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  • R Hines

    Excuse me, but how can Kathy Groob pen an article on pro-choice when she recently ran on a platform of being anti-choice during a recent political campaign, an election that she lost?

  • R Hines

    The link to prove that Groob recently ran for office as anti-choice apparently didn’t work. Here’s a link to her campaign flyer:

  • Kathy Groob

    Rick Hines is an internet stalker who follows me and stalks me obsessively everyday. He creates hate-filled websites using my name and uses his computer to continually trash strong women. I hope the readers will ignore his crazy rantings. Sincerely,
    Kathy Groob

  • R Hines

    I am a political blogger who keeps an eye on politicians in Kentucky, all politicians not just Groob. I think her anti-choice flyer speaks for itself. Groob just hates it when people can so easily trip up her pandering politics.

  • R Hines

    PageOneKentucky, the top progressive political blog in Kentucky (where Groob lives) has written about this:

  • Kathy Groob

    Again, it is becoming perfectly clear that Rick Hines is an internet stalker and spends most of his days following me and smearing my reputation. The article in question was published in part with full credit to the author and Huffington Post on ElectWomen Magazine. The accusation of plagiarism is ludicrous – full credit is given and it is only a partial segment. Click the link to see how the article was published that I was sharing with the Feministing community. See for yourself:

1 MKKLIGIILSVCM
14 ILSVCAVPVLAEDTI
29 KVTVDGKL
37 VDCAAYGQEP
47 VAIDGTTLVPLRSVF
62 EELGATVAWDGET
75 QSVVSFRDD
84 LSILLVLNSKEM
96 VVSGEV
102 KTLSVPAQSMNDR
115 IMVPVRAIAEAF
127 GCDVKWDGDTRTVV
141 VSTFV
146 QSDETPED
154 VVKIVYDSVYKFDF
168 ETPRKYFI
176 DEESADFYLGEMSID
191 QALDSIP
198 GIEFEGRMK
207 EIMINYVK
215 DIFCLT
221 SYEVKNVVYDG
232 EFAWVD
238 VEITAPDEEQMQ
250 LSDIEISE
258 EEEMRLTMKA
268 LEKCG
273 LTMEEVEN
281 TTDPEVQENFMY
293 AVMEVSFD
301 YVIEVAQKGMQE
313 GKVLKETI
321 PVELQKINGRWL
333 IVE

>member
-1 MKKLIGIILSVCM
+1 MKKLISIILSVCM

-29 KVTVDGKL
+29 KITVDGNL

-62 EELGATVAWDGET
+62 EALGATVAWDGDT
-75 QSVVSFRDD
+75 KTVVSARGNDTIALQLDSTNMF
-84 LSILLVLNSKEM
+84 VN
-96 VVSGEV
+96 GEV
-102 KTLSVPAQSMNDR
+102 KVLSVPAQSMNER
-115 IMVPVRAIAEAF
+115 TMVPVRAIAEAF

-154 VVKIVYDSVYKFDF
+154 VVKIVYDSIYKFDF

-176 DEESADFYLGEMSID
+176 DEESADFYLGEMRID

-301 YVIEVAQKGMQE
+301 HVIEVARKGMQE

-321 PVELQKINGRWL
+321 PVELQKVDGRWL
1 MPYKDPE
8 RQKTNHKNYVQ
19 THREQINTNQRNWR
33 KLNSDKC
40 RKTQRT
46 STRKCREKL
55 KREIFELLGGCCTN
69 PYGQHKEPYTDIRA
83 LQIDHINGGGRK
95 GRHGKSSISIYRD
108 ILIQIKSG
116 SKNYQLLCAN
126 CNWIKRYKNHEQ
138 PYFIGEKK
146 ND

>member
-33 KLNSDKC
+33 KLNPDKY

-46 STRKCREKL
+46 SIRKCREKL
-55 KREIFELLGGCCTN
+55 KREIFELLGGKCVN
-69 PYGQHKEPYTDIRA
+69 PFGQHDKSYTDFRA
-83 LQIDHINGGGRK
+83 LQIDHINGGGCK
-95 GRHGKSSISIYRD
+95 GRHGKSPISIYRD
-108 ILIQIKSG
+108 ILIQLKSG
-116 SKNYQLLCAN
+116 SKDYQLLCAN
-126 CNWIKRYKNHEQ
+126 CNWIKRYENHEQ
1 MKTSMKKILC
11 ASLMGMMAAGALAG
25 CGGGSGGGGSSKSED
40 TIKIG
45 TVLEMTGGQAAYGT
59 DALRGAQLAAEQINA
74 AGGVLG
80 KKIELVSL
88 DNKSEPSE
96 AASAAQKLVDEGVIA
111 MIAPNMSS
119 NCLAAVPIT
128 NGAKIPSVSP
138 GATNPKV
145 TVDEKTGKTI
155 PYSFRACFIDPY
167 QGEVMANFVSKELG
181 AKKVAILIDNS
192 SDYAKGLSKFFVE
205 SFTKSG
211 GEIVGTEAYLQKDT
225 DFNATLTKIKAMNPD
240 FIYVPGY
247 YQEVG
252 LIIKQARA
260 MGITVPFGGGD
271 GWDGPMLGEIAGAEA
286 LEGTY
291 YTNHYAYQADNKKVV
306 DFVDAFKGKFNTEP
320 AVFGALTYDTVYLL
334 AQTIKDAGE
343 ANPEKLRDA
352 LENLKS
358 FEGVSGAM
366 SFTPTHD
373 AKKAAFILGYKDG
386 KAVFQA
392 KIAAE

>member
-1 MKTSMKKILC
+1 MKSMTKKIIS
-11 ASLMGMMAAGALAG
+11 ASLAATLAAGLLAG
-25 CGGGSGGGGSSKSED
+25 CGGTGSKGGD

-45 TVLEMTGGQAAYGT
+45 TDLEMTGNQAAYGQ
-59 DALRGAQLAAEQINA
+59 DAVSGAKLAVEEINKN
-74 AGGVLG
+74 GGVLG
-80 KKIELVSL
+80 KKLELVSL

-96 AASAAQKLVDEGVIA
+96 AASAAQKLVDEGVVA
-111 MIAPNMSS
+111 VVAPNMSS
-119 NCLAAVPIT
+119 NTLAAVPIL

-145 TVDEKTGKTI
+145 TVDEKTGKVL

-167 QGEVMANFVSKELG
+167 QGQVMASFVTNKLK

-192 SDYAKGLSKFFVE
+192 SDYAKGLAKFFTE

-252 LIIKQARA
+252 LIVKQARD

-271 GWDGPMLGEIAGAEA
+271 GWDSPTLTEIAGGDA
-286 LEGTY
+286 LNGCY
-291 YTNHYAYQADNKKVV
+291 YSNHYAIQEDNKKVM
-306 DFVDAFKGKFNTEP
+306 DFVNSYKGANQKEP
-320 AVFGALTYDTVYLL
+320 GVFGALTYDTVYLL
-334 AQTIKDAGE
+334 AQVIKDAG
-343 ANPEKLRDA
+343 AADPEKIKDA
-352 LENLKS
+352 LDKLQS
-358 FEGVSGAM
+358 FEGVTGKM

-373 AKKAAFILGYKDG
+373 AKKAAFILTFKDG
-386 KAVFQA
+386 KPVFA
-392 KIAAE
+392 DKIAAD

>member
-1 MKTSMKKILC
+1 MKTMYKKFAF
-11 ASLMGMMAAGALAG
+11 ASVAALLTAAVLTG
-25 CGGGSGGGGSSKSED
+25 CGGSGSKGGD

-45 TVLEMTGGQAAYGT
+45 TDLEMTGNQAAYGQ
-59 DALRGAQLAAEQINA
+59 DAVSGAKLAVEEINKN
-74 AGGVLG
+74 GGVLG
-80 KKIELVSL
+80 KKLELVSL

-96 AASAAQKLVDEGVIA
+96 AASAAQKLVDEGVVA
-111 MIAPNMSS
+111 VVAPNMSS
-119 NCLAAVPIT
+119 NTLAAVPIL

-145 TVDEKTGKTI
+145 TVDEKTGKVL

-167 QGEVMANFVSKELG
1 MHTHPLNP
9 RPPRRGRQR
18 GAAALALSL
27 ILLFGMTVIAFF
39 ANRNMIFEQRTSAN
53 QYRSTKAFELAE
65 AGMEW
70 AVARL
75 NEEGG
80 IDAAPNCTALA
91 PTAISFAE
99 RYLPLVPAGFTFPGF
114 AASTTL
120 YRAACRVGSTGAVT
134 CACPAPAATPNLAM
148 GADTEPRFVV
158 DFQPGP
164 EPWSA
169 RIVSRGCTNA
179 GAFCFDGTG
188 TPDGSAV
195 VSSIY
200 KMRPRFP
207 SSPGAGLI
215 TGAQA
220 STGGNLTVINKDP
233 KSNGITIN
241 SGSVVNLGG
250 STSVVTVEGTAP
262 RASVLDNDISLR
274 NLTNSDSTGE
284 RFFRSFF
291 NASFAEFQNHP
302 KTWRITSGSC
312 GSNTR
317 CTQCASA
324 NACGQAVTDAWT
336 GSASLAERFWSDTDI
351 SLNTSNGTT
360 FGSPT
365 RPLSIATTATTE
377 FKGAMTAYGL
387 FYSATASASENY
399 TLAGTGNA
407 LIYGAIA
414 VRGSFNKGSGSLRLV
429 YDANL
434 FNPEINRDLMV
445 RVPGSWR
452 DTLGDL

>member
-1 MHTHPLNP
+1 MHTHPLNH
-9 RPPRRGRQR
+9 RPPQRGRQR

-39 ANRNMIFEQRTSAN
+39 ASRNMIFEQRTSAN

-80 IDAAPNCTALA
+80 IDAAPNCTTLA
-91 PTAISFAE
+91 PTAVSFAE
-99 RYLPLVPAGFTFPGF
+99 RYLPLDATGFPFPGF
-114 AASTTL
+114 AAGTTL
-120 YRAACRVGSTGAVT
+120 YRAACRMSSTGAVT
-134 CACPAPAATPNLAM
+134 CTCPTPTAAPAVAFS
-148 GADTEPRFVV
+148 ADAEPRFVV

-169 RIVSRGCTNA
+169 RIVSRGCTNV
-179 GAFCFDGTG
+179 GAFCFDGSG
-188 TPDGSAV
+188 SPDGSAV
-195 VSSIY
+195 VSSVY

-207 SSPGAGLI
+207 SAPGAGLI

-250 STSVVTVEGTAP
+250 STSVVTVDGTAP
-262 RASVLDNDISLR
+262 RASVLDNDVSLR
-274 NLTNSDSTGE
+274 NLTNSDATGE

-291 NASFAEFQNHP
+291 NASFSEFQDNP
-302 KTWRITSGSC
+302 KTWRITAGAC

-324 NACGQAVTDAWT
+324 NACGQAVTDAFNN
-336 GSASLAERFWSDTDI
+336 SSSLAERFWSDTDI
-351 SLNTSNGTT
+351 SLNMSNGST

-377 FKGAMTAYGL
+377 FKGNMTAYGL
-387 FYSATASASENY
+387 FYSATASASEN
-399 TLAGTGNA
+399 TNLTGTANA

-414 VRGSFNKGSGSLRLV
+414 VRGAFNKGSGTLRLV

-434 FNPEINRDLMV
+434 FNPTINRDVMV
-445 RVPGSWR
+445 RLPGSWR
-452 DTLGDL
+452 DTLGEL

In politics you learn to get a thick skin. I find it comical that it’s always men who feel the need to bully and trash women!

  • R Hines

    One problem or two with your explanation: Your byline is on the article and there is reason to believe that you did a correction at your site. Here’s what the real author, Laura Bassett from the Huffington Post write:

    “I noticed that Groob had posted my article without my byline, and I never gave anyone permission to run it anywhere.”

    Nobody is bullying you because you’re a woman, , and how dare you try to use that card. People are calling you out because of your constant pandering. One moment you’re doing a anti-choice political mailing claiming to be “a constant defender of life” then you’re publishing articles about pro-choice. Political bloggers like myself would not be calling you out if, for once in your lowly political life, you were honest. Now apologize at Laura at HuffPo.

  • R Hines

    And, to repeat, I didn’t have you investigated and I am currently in Florida. Hard to be following you around from FL. But you DID HAVE ME investigated, posted the results online, supplied with nearly every day commentary that includes my personal life. Your little site has been kicked from five American webhosting companies for malicious content and now you’re using one in the United Arab Emirates. The only nutcase here, is you.